Score at least a partial victory for green chemistry, the campaign to make industrial processes more environmentally benign. In the 3 March issue of Science , researchers report a way to clean up a commonplace family of chemical reactions--turning alcohols into aldehydes, ketones, and carboxylic acids, starting materials for everything from pharmaceuticals to fragrances. If adopted by industry, the new process could displace thousands of tons of hazardous heavy metal waste every year.
To transform alcohols--short hydrocarbons that harbor an extra oxygen and hydrogen atom--chemists must oxidize them by stripping off two or three hydrogen atoms. Chromium oxide is a master at such reactions, so thirsty for electrons that it readily swipes a pair of electrons from an alcohol's hydrogen atoms and pulls the protons along with them. The problem is that once satiated, the toxic metal is unable to give up the hydrogens again, so waste is generated as fast as the desired product is.
Organic chemist Roger Sheldon and his colleagues as Delft University of Technology in the Netherlands sought a similar compound that wouldn't be used up in the process. Other researchers had shown that a palladium atom linked to an organic group called phenanthroline--a trio of hydrocarbon rings--could do the trick. The palladium atoms initially snatch hydrogens from the alcohols but later give them up to oxygen atoms in the solvent, generating water and returning the catalyst to its original state. Thus, far less of it is needed to run the reaction. Palladium is also less toxic than chromium.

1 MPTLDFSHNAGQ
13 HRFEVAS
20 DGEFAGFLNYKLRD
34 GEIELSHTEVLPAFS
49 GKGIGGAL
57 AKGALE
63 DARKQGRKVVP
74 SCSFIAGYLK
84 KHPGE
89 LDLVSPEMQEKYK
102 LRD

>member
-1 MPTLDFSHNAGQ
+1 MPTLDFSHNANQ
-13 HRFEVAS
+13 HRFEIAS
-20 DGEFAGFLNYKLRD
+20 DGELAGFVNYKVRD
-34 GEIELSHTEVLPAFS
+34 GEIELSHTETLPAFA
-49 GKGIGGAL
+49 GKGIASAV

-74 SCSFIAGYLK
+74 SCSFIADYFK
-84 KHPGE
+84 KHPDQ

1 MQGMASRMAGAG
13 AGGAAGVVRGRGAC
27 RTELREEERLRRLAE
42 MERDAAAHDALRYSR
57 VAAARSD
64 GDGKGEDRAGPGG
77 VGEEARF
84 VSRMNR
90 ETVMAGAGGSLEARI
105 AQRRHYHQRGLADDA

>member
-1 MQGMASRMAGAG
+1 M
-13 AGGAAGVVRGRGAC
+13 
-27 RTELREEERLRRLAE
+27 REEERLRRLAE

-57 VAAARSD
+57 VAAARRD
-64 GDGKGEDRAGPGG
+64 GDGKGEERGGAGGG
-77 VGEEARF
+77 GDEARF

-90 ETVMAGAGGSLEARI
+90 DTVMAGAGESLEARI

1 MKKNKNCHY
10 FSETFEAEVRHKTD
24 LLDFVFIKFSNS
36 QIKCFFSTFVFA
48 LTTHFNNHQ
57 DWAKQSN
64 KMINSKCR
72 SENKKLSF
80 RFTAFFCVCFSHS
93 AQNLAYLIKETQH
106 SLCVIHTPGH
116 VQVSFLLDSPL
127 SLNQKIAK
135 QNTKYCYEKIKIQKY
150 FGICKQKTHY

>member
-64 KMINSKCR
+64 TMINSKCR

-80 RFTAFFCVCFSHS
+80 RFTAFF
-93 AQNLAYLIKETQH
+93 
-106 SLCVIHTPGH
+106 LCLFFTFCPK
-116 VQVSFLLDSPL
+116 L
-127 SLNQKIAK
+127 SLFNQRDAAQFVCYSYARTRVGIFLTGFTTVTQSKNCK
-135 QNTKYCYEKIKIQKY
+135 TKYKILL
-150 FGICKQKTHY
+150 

But the process still required dangerous organic solvents, and recovering the reaction products from the mix of solvent and catalyst required turning up the heat to distill the solvent, a treatment that could destroy the catalyst. So Sheldon and his colleagues set out to coax similar palladium catalysts to work in a friendlier solvent: water. By linking palladium to phenanthrolines modified with sulfur-containing groups, they made the catalyst water soluble. When the researchers added various alcohols, they found that the catalyst worked well, especially when helped by a common basic compound such as sodium hydroxide, which speeds the reaction by plucking hydrogens off the alcohol. And because the oily reaction products float atop the solution, chemists can easily siphon them off while keeping the catalyst intact.
Terry Collins, a chemist at Carnegie Mellon University in Pittsburgh, Pennsylvania, says several practical problems will have to be worked out before the method is ready for large-scale use in industry. Yet, "It's very interesting chemistry," he says. "Getting rid of chromium is a great thing to be doing."